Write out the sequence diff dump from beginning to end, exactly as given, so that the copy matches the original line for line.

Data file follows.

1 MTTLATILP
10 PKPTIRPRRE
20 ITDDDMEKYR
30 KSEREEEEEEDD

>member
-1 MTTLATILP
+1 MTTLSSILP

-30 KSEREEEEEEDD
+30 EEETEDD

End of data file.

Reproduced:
1 MTTLATILP
10 PKPTIRPRRE
20 ITDDDMEKYR
30 KSEREEEEEEDD

>member
-1 MTTLATILP
+1 MTTLSSILP

-30 KSEREEEEEEDD
+30 EEETEDD